In Unity, the Post Processing Effects stack is an important step in making your Looking Glass content look great. The HoloPlay Unity Plugin (ver 1.2 or greater) includes a fork of the Unity Post Processing v2 (PPv2) Effects Stack that is compatible with the Plugin.
NOTE: Unity's native PPv2 is not compatible with the HoloPlay Plugin. Any native instance of PPv2 must be removed to use this Plugin.

Supported Effects

  • Ambient Occlusion
  • Auto-Exposure
  • Bloom
  • Color Grading
  • Depth of Field
  • Grain
  • Screen-Space Reflections


  • Chromatic Aberration (Only works on MacOS)
  • Lens Distortion
  • Motion Blur
  • Vignette

Review the Example Scene

The Plugin includes an example scene found in Holoplay/Examples/3 - Post-Processing.unity. Open this to see an example of Post Processing in the Looking Glass.

Setting up Post Processing

Add a Post-process Layer

First, you'll need to add a "Post-process Layer" to your Holoplay Capture:
  1. 1.
    If you don't already have a Holoplay Capture in your scene, right-click in the Hierarchy Window and select "Holoplay Capture"
  2. 2.
    With the Holoplay Capture selected, in the inspector, select "Add Component" -> "Rendering" -> "Post-process Layer"
  3. 3.
    Under "Trigger" press the "This" button
  4. 4.
    Select a Layer (for testing "Default" is fine, though in production you should select specific layers)

Add a Post-process Volume

Once you've done this, you'll need to add a Post-process Volume:
  1. 1.
    Right-click in the Hierarchy Window and select "Create Empty"
  2. 2.
    With the new Empty selected, in the inspector select "Add Component" -> "Rendering -> "Post-process Volume"
  3. 3.
    Check the "Is Global" box
  4. 4.
    To the right of the "Profile" field, click "New"
  5. 5.
    Then add effects at the bottom of this component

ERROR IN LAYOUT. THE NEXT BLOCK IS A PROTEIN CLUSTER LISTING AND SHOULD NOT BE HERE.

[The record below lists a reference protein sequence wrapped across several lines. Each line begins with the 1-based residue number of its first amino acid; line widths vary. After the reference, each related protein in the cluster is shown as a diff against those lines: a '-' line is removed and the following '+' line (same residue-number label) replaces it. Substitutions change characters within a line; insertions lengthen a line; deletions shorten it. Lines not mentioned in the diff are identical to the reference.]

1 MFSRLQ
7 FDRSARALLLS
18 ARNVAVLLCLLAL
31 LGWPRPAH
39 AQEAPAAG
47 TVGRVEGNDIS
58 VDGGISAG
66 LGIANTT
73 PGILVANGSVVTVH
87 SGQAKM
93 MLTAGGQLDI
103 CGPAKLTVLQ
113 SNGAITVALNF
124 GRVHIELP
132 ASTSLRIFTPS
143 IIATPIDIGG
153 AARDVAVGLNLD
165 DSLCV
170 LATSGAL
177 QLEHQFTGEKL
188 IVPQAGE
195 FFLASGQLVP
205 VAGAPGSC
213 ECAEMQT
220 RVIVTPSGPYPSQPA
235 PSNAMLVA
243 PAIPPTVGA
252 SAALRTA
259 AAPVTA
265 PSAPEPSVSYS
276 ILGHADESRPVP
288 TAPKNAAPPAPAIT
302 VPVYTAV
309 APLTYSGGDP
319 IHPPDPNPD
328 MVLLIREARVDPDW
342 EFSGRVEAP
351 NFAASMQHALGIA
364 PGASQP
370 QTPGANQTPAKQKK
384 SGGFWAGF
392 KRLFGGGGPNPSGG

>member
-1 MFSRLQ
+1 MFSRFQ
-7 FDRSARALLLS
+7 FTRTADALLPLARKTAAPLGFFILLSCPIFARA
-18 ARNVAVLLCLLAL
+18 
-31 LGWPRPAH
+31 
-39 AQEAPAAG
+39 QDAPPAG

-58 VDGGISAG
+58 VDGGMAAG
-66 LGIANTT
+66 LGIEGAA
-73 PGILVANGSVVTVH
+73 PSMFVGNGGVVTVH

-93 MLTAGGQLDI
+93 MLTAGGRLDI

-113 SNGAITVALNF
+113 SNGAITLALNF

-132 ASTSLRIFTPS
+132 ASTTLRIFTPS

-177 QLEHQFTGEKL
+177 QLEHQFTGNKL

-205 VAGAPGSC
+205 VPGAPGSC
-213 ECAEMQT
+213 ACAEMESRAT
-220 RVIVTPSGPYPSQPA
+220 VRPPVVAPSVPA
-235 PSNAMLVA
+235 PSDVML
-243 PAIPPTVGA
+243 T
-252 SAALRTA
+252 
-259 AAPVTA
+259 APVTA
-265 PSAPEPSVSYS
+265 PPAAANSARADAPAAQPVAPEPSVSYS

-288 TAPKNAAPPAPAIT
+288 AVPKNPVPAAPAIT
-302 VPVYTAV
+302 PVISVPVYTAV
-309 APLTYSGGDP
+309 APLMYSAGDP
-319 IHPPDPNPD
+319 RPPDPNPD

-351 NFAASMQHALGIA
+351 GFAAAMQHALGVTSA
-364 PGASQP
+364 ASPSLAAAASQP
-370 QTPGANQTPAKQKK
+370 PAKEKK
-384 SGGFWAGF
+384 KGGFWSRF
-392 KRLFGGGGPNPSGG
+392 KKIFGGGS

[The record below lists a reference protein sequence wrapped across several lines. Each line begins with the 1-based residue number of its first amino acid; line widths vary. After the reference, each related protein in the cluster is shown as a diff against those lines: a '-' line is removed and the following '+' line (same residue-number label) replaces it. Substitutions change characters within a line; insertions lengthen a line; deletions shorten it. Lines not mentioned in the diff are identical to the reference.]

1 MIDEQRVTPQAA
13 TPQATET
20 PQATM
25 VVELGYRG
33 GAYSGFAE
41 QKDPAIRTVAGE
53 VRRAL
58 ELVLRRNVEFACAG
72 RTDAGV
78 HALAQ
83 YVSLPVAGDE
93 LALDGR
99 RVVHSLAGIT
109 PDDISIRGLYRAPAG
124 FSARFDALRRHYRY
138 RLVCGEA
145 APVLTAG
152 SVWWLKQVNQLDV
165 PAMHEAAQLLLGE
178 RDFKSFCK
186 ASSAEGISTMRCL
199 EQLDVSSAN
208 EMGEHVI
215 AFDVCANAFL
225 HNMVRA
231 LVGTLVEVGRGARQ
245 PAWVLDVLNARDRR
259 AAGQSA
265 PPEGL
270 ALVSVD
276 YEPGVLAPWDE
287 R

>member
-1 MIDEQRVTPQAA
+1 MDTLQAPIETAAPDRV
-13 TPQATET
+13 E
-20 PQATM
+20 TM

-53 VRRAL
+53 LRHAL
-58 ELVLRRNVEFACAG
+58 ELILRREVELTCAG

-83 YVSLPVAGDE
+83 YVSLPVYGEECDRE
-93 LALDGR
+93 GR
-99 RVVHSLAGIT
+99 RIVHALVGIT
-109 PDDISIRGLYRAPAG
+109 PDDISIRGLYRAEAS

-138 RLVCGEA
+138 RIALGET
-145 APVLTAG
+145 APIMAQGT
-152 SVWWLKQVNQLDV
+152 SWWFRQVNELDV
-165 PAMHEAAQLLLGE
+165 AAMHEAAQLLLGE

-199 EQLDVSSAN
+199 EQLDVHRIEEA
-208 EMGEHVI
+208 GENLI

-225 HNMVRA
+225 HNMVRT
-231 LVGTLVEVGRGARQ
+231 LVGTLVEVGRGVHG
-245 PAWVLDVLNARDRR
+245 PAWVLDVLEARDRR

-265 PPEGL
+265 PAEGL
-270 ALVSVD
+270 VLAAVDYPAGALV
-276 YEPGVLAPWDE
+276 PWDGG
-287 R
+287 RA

Post Processing Effects

Our experience has found that the following effects to tend to have the most impact on the final visual quality on your Looking Glass experience.


Bloom makes bright spots in your scene seem to bleed. Here are some tips specific to this effect on the Looking Glass
  • A good place to start with threshold is about 1.
  • Bloom looks best when it's only affecting true HDR values in the scene.
  • Keep diffusion low to prevent haziness.
  • Anamorphic ratio should be kept above 1 to play off of horizontal multiview.
  • Do not use a dirtiness texture
More info on the Unity Docs

Color Grading

This effect color corrects the scene, allowing you to change the dynamic range of the lighting as well as change the overall tone with hue adjustment.
ACES tonemapping tends to look best. No matter what, always adjust the following to get good white balance:
  • post-exposure
  • saturation
  • contrast
Color grading requires Linear Color Space, which we suggest trying experimenting with in general anyways. To modify, go to Edit > Project Settings > Player, where you can change Color Space to Linear.
More info on the Unity Docs

Depth of Field

Objects become blurry depending on how far away they lie from the focal distance.
The HoloPlay Unity Plugin fork of PPv2 allows you to choose a DOF framing that best coincides with the optics of the Looking Glass associated to the Holoplay Capture game object. To use this, ensure that Holoplay Driven Focus is checked.
For a more lightweight blur, use the legacy SimpleDOF.cs script instead.
More info on the Unity Docs

Ambient Occlusion

Ambient Occlusion is an effect that makes concave spaces within the model darker. Settings for these values are very scene-dependent.
More info on the Unity Docs


This effect adds darkness to the corners of the image. This effect shouldn't be applied for scenes or cameras that move, but it can be effective in guiding focus on stationary scenes.
More info on the Unity Docs

Troubleshooting Note

Sometimes PPv2 effects to not activate until after Unity begins running the game. If Post Processing effects do not seem register, try resetting things by disabling / re-enabling Holoplay Capture, then pressing the play button.